So I thought I would just update this post with the actual dye ratios – more for my future reference!

Batch 1 – key colour
4 – yellow
1 – brown
25 – water

Batch 2 – touch up colour
3 x yellow
1 x brown
1 x red
50 x water

Tinofix
1 x tinofix
17 x water

Tape & Adhesive Removal

The past week we have been looking at tape and adhesive removal, which is a problem that afflicts most collections of paper and books as owners will commonly stick the odd thing back together with tape – the old make do and mend regime – unfortunately, whereas I am usually well up for this way of life, in this scenario, it tends to do more damage than if they were left alone!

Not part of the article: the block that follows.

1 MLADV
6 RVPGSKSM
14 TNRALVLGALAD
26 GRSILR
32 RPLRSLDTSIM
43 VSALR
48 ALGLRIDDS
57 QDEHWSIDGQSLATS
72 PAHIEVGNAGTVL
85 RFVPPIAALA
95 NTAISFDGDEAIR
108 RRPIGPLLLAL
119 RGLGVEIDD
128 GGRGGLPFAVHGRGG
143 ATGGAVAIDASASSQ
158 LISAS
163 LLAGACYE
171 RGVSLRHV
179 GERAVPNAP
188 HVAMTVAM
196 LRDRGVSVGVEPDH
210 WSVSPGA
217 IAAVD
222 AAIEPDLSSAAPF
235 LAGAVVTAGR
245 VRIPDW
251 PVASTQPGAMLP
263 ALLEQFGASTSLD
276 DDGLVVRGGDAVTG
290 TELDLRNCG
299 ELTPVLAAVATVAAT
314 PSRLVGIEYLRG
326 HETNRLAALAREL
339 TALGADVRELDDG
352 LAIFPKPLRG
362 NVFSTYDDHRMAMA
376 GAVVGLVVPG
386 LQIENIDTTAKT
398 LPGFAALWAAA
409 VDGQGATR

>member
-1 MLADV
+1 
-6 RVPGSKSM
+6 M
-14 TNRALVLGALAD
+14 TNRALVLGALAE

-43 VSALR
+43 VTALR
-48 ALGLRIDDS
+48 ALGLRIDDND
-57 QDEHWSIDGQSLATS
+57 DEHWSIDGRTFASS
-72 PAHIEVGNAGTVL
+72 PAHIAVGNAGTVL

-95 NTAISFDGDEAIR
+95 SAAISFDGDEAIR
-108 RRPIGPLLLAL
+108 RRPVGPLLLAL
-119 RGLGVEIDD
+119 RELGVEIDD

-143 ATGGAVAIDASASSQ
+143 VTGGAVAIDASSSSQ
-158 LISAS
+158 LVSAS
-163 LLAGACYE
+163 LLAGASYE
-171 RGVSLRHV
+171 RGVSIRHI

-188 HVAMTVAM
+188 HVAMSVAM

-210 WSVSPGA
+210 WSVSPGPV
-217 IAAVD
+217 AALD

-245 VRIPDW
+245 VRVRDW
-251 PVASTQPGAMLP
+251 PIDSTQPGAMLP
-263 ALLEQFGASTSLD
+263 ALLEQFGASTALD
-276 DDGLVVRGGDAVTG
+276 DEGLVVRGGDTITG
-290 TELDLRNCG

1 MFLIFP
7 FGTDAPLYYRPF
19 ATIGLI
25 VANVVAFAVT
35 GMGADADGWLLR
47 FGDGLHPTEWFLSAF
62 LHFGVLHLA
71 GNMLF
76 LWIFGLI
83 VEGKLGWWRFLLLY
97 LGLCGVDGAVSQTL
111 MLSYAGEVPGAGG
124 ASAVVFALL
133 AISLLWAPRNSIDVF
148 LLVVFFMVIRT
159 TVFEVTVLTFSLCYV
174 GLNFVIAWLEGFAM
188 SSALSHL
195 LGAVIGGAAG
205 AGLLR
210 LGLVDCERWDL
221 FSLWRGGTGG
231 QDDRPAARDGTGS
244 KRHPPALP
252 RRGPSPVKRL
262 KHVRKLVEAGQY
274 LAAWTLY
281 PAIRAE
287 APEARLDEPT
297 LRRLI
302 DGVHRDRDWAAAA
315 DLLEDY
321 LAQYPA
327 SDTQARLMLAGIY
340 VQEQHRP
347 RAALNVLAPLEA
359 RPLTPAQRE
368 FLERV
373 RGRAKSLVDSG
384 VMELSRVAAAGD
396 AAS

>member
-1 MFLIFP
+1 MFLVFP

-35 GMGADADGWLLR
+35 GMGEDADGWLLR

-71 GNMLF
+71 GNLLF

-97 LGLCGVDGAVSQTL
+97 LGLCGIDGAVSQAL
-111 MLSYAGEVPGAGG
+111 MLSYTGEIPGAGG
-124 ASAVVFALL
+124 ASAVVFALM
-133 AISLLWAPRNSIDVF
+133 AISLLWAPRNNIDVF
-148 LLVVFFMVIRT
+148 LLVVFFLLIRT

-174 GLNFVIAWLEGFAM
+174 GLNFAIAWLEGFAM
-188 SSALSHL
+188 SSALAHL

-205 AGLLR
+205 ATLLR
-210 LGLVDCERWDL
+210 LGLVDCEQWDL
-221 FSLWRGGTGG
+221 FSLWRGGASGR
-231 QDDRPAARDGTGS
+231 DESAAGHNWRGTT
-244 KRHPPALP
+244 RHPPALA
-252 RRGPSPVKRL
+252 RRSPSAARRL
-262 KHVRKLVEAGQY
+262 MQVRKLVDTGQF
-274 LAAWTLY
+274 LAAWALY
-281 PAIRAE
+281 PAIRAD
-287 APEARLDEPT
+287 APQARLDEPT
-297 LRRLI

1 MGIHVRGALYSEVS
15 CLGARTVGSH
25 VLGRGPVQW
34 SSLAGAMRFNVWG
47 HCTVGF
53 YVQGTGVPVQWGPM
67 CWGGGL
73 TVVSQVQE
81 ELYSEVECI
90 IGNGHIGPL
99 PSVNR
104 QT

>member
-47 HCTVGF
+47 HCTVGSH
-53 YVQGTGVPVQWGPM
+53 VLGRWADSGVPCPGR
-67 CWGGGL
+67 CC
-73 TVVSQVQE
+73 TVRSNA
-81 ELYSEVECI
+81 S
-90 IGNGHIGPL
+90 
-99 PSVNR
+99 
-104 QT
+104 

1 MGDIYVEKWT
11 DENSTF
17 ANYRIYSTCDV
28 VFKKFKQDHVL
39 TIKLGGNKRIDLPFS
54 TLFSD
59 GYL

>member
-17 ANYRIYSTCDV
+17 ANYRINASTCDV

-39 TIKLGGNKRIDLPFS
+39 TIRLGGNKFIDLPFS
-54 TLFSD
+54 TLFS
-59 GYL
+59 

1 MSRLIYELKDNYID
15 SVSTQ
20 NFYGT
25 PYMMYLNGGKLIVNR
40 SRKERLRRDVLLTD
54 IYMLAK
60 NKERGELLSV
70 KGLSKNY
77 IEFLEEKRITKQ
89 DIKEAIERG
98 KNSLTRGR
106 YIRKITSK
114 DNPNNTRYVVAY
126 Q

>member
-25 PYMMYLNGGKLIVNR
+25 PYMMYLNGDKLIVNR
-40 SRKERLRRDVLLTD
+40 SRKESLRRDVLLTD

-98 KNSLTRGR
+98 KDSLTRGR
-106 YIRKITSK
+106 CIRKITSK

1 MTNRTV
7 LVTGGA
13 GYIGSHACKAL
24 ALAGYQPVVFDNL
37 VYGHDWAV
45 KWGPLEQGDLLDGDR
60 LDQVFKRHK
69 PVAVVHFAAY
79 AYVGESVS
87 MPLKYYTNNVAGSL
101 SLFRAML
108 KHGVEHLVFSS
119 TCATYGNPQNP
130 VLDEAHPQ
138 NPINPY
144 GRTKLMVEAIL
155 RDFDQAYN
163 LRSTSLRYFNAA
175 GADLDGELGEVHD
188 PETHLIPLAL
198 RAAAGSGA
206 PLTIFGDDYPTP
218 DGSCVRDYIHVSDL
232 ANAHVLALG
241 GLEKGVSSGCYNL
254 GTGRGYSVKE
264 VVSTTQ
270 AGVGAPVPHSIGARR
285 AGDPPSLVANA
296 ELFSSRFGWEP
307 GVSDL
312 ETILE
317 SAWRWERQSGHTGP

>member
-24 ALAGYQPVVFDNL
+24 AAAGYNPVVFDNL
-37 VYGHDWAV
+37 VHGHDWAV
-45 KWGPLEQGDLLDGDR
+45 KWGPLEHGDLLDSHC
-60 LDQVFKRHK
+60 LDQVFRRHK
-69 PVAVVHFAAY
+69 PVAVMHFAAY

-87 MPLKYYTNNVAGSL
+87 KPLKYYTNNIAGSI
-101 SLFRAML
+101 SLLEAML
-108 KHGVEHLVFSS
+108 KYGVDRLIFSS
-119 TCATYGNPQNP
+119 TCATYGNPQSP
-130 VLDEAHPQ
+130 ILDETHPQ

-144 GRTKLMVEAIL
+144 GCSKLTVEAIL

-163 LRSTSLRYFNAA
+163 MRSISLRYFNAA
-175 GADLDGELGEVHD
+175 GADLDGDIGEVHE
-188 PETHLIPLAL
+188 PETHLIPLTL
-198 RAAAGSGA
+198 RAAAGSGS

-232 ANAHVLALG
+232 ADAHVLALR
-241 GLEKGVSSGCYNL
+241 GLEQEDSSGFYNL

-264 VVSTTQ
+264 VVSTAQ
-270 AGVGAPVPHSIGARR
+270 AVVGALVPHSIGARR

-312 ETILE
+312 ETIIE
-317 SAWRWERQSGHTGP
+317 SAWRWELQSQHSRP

Samples of aged tape on paper to work with

The routine for tape and adhesive removal is the same in all cases and starts with backing removal, then the adhesive and finally the stain (if possible).

Backing Material
These will change for different tapes – brown gum tape, cellulose tape, other sticky back plastic, double sided tape, masking tape, scotch tape – the list goes on! The backing material can be removed with a range of different techniques, which each need to be tested until the best method for your tape is found. Any removal should not be done all at once, a bit at a time is less likely to cause any skinning, and the use of a magnified light can also help.

Brown gum tape